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Veterans Wrongfully Denied Benefits While The VA Looks The Other Way

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Published on Nov 28, 2012

Recent news reports, about the huge backlog of disability claims at the Oakland VA regional office, also included a story about my efforts in 2007 and 2008, as a VA claims processor to prevent the VA's mishandling of the disability claim of Navy veteran, Hosea Roundtree. Mr. Roundtree's claim was denied based on faulty information which I had brought to the attention of VA management to no avail. I was fired a few months later, and my termination letter accused me of failure to follow instructions regarding his claim. It has now become evident, through earlier sworn testimony and documentary evidence, that it was the Oakland VA that mishandled Mr. Roundtree's claim, not me. The VA continues, through these court proceedings, to try to cover-up their callous indifference to the validity of Mr. Roundtree's claim. In fact, management officials in a covert operation to fire me, violated the American Federation of Government Employees Union agreement Article 31, and later lied to the Administrative Judge during my EEOC hearing, when they stated that the Oakland VA was not obligated to follow the Union agreement. This violation of the Union agreement has allowed the VA to continue to make false accusations against me, using Mr. Roundtree's claim as both a shield and a sword. VA management officials know for a fact that 100% of my work product was reviewed for accuracy, and that I had sought guidance on Mr. Roundtree's claim from numerous superiors who directly supervised my work; and none of who told me or reported to anyone at the time that I allegedly had done anything wrong with Mr. Roundtree's claim. Further, during this same hearing, former director Lynn Flint stated "it did not matter if the decision (to deny Roundtree's claim) was right or wrong." The local Union President at the time of my firing had argued with management officials in my defense that new employees do not realize that the VA is a giant bureaucracy, and instead imagine that the VA actually arrives at the truth of submitted claims. I finally had the pleasure of meeting Hosea Roundtree a few months ago, and helped him to reopen his disability claim. Hopefully, the VA will do the right thing this time and approve his disability benefits. Also mentioned in the news reports about Mr. Roundtree and me, was the lawsuit I filed in September 2011, against the Department of Veterans Affairs for Wrongful Termination. Today, I want to make clear that I was not fired because of Mr. Roundtree's disability claim. That accusation was just another deliberate cover-up by the Oakland VA regional office. This employment discrimination lawsuit is based upon the Oakland VA's unlawful retaliation against me for my coming forward as a vocal witness to the ongoing discrimination and harassment of my co-worker, Ann Williams, who is an attorney, is also a former Navy lieutenant, and a former mayor of Pinole. Ann was targeted by other employees based upon race and anti-gay prejudice. She was publicly mimicked for her Southern accent, humiliated, and called names like "homo" and "dyke". Her work was tampered with by the ring-leader of those who chose to ostracize her. One employee told me that Ann was quote, "the kind of girl who should be taken in the locker room, wrapped in a towel and beaten." At my urging, Ann, who was an excellent employee, finally complained to our supervisor, Kimberly Yarbrough, and when management refused to investigate, I came forward to support her claim of harassment and discrimination with what I directly saw with my own eyes and heard with my own ears. Not only did management fail to stop the harassment and refuse to investigate, they immediately set about to fire Ann after she complained. If that wasn't enough, Ann was taken from work by ambulance for high blood pressure and tachycardia, and two weeks later, she was forced to share a small cubicle with a man who openly treated her with contempt. Not long after that - she was fired, allegedly for poor performance, and I was also terminated within moments of Ann.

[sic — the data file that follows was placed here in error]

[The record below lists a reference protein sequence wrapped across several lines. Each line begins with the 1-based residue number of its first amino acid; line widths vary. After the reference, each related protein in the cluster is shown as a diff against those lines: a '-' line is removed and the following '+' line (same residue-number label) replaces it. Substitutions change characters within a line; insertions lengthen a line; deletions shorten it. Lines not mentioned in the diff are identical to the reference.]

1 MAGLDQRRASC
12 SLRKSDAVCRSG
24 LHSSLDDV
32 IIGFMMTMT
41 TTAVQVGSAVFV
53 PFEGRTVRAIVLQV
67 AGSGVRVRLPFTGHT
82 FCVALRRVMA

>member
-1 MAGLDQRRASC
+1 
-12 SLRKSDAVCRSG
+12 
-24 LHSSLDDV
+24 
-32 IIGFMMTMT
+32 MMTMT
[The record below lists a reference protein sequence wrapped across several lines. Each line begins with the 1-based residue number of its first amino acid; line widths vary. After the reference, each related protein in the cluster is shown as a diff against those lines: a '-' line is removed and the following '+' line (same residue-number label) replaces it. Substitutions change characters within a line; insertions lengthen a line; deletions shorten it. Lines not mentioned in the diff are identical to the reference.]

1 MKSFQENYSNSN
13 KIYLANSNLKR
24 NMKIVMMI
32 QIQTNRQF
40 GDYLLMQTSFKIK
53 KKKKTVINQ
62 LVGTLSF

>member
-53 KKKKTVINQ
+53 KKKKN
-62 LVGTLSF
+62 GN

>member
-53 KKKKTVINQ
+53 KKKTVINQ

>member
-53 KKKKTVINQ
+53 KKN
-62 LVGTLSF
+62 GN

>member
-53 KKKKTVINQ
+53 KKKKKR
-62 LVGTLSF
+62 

"Juvenile" and "none of my business" was how the supervisor Kimberly Yarbrough, who recommended our firings, responded to my reporting to her about the prejudice and hostility directed at Ann Williams. This is the same supervisor who testified in related hearings that I should have ignored the errors in Mr. Roundtree's claim for disability because, as she pointed out, he could always appeal. If we had not complained to Oakland VA management about the discrimination and prejudice in our workplace, we would still be there, doing a job we loved, helping other veterans like Hosea Roundtree. I also ask that anyone who has information about our case to please do the right thing and come forward. Thank you

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